PA Dems Hold Ranks Against Obamacare Changes
A GOP bill to alter the Affordable Care Act and allow individuals to keep existing insurance plans passed the House of Representatives Friday, 261-157.
39 Democrats sided with Republicans in favor of Rep. Fred Upton’s (R-MI) ‘Keep Your Health Plan’ Act, while four Republicans voted against it.
No member of the Pennsylvania delegation voted against his or her party’s position, yielding a final Pa. vote of 13-5. There were no abstentions.
The ‘yes’ votes from Democrats mostly came from those who are vulnerable in 2014. No Pa. Democrats are considered vulnerable by campaign committees in either party.
The vote follows weeks of headlines about individuals forces out of individual health insurance plans, primarily because those plans did not meet ACA coverage criteria.
Following his vote, Jim Gerlach (R-Chester) said that without the recent bill, the Affordable Care Act, aka Obamacare, would have penalized Americans.
“I voted for the ‘Keep Your Health Plan Act’ in hopes of stemming the flood of cancellation notices, which have been piling up in mailboxes and causing unexpected financial hardship for far too many people in my District and across our country,” Gerlach said.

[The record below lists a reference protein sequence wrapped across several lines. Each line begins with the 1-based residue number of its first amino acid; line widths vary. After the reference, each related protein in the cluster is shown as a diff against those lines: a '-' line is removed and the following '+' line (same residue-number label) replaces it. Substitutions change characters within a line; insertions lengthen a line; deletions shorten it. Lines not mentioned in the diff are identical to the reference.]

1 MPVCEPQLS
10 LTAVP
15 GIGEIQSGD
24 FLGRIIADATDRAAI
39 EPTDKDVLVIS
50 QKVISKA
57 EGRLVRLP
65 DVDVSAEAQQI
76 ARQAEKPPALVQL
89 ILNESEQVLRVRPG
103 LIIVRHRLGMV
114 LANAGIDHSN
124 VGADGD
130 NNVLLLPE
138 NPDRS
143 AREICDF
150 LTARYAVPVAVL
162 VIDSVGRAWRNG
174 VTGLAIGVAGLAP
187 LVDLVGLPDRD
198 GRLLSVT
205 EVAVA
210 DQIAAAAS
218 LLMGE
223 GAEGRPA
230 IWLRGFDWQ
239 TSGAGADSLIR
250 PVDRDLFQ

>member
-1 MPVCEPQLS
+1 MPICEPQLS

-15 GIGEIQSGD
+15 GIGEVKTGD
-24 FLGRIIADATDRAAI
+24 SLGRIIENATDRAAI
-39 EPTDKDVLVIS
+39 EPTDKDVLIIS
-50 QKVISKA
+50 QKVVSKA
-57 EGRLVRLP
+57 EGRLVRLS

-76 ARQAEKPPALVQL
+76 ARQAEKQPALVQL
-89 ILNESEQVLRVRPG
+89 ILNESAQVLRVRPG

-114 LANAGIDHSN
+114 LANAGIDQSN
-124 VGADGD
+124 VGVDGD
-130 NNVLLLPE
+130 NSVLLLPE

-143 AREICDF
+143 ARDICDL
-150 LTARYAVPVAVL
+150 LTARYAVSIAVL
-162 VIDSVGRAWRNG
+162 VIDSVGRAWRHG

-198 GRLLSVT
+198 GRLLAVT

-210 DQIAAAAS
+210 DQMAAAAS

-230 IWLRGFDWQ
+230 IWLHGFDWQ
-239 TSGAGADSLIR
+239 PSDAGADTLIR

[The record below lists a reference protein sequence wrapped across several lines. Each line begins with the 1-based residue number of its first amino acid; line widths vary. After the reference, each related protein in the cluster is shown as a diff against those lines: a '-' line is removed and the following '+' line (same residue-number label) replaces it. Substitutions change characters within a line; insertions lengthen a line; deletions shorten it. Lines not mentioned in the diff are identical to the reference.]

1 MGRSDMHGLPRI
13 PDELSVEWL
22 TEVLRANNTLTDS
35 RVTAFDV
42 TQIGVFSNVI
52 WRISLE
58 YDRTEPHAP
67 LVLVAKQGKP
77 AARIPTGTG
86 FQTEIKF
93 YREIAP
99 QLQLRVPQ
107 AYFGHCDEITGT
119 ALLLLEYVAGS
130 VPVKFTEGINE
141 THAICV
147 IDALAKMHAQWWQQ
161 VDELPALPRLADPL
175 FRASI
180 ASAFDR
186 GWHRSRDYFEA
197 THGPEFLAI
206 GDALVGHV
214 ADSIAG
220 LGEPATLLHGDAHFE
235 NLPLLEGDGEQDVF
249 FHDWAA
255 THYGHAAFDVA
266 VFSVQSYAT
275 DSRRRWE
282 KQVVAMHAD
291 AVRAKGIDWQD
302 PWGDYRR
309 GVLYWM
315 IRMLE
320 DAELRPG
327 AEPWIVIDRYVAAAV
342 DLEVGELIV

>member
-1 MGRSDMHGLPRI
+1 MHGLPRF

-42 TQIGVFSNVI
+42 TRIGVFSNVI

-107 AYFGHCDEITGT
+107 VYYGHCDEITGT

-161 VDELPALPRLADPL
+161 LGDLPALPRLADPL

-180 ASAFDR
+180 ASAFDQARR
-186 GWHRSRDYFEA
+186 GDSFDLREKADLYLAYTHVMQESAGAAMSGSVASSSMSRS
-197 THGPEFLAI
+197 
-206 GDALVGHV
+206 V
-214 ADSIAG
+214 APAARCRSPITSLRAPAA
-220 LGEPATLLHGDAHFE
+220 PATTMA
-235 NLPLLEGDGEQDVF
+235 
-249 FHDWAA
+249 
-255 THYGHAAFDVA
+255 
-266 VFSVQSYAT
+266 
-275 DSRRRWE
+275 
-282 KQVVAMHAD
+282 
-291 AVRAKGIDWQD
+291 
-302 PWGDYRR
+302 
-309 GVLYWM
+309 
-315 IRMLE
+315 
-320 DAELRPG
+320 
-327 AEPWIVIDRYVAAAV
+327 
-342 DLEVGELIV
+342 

“People should be allowed to keep their insurance even if the President can’t keep his word.”
Gerlach opposes unilateral action from the President to correct the ACA and still hopes for a full repeal of the law.
Keith Rothfus (R-Allegheny) also expressed his pleasure that the ‘Keep Your Health Plan’ Act passed the House.
“It is unfair that Western Pennsylvanians are losing their health care plans. Today’s legislation is one more step the House is taking to address the harm caused by President Obama’s health care law.”
At the time of publication, no Democrat from Pennsylvania had issued a statement about the vote.
He said the exception would weaken the overall health care bill.
While Matt Cartwright (D-Lackawanna) is a supporter of the Affordable Care Act, he criticized the Obama administration’s recent position.
“[The White House] knew very well that they had to give us something different to support because simply stone-walling about the president’s promise and why it wasn’t kept was not going to be an option.”
Cartwright conceded that the President’s order “has given us something else to get behind. It’s not perfect, but it’s something, and more than anything it’s an acknowledgment that a promise was made and we like to honor our promises.”
Rep. Allyson Schwartz (D-Montgomery) was the most interesting vote to watch. The vote could be a liability in a 2014 general election matchup against Gov. Tom Corbett, but she must first must navigate a Democratic primary.